(Math with Mrs. Vickmark)
Portions of the document have been redacted for the preview version.
I designed this project journal guide and grading rubric for my Applied Math group a couple of years back, but it is incredibly beneficial for any math course involving projects, discovery-style learning, focus on communication, etc. I really tried to connect my journal format to something that the kids might be expected to complete in a science class or any college course involving a lab component. The actual project rubric is where I get into the nitty-gritty of the project's requirements, but having the kids complete journals really gets them thinking about their own learning and the discoveries they make during their projects.
DETAILS / INFORMATION:
1) The first page provides the guide for students as they complete each project journal. I provided each student with a composition notebook that I had them reserve strictly for project journaling. The first page of this document contains two copies of the journal guide, so when the page is cut, these guides fit perfectly into the front of each student's journal (glued into the notebook)--that way they have the guide accessible at all times.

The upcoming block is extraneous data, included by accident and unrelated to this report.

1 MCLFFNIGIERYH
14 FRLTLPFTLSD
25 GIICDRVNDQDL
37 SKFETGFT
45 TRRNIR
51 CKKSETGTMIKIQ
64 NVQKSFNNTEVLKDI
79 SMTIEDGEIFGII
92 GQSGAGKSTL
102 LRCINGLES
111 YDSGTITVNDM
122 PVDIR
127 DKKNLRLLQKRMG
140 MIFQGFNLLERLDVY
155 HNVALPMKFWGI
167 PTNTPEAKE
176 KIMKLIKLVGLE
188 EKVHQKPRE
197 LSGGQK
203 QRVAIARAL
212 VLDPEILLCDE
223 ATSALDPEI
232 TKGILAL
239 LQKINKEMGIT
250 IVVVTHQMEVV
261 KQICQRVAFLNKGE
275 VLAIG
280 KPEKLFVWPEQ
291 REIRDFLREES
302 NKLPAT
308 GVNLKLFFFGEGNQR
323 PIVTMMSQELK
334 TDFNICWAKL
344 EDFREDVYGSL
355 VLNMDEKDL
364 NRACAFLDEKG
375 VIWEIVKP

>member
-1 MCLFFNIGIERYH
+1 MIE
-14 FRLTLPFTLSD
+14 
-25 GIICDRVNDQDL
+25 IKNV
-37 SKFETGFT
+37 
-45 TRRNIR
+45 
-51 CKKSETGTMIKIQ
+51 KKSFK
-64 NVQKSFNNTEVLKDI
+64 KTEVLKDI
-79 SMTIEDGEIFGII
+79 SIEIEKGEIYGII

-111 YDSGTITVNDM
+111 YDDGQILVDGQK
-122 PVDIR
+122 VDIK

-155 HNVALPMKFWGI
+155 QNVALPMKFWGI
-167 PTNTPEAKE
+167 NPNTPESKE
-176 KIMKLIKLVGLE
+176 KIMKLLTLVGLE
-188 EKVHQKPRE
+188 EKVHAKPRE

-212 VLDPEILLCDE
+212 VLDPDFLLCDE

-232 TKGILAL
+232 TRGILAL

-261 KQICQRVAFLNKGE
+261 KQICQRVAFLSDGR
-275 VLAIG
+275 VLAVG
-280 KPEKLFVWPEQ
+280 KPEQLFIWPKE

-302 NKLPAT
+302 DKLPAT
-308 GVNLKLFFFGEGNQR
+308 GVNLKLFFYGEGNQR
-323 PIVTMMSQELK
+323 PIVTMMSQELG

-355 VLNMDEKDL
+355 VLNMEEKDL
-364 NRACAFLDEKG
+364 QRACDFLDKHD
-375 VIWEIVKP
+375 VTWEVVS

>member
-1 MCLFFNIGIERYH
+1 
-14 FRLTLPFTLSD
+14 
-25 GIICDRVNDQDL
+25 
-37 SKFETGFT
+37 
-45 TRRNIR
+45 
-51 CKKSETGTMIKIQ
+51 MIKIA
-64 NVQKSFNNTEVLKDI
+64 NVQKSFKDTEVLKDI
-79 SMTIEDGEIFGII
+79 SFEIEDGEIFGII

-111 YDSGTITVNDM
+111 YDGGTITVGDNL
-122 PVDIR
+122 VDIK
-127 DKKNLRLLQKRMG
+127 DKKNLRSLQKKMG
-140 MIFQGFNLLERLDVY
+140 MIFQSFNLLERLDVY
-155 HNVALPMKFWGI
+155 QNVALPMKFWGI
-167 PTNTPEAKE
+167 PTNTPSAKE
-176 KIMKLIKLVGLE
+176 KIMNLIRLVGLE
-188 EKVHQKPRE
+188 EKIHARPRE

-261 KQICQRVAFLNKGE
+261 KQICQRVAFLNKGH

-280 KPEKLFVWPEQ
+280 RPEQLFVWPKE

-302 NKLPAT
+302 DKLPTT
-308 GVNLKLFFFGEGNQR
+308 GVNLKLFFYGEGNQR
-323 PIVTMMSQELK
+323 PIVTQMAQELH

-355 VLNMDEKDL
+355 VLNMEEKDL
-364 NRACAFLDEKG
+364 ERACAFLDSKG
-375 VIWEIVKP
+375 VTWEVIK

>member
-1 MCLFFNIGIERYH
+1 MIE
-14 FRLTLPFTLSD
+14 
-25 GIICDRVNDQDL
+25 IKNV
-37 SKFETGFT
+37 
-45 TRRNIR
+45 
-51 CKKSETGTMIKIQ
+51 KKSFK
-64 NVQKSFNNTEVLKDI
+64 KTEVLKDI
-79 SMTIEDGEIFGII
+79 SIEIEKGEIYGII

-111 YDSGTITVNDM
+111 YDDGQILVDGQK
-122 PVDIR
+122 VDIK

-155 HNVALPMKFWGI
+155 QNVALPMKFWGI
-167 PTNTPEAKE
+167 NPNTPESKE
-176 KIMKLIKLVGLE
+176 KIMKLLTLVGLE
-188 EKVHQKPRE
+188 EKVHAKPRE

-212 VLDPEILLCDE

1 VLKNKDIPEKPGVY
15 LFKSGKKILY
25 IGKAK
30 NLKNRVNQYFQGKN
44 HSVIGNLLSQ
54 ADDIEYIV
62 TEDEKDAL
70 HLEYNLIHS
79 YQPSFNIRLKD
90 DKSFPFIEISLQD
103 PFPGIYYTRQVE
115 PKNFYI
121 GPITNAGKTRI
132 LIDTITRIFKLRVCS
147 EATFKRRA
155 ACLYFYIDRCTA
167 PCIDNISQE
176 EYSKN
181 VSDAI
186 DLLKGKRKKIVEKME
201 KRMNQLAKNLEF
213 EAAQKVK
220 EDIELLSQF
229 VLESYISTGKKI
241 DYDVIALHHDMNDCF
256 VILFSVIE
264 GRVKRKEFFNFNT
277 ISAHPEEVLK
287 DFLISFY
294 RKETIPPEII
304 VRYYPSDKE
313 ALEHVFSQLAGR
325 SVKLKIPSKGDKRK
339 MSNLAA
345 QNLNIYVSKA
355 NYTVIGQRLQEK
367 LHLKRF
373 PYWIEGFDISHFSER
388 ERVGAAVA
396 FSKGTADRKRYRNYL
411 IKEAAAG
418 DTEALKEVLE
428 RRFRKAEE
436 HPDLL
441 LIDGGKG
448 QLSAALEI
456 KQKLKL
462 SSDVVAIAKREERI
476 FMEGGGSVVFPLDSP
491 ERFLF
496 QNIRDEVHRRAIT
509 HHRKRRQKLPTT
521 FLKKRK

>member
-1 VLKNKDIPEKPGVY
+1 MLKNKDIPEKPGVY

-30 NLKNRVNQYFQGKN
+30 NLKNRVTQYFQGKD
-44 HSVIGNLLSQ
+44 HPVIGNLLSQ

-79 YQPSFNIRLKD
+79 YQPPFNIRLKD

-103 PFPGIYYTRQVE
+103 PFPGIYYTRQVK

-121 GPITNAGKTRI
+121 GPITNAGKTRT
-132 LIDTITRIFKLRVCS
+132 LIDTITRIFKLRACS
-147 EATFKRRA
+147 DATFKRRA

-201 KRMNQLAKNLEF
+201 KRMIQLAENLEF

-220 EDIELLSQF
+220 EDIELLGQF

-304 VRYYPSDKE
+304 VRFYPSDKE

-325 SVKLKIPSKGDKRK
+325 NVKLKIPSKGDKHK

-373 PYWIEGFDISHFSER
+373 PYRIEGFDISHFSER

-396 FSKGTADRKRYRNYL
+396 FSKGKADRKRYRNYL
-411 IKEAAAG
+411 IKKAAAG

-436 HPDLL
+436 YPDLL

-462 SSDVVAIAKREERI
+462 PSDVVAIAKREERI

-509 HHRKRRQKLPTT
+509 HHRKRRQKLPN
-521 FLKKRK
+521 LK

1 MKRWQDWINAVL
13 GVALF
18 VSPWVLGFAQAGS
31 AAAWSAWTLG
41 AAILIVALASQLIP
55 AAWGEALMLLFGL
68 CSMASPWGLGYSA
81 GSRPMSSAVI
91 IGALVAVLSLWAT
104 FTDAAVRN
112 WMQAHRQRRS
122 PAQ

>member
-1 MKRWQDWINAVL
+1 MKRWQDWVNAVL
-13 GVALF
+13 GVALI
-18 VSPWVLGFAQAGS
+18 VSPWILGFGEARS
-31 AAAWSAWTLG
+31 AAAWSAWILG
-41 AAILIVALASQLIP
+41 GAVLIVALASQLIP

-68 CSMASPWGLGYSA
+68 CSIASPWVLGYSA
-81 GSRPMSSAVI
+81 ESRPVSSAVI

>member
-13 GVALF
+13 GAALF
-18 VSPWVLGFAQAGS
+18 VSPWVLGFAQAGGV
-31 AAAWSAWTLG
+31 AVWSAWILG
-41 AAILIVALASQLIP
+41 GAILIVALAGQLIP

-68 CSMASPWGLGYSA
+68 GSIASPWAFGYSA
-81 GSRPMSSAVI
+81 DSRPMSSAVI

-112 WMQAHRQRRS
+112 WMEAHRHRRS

2) I found it incredibly beneficial to go through the first project journal entry with the students so that they get a true idea of what is expected of them. One nice way to do this is to set up a fairly straight-forward project at the beginning of the year that will allow all students' responses to be relatively similar--then you can easily write the journal entry as a class. (See my "Mathematics Communication Project" for an easy project with which to introduce the journals).
Page two of the document contains the grading rubric I used for all project journals. It ties in directly with the guide on page one, so I also provide the students with a copy of this as we complete the first journal together. I also leave an "additional points" section on the rubric, as some projects will be graded primarily on the journal component. That way, a separate rubric is not needed for projects that are predominantly journal-based. For these projects, then, you can simply write in the additional criteria and point values without having to rewrite the entire rubric.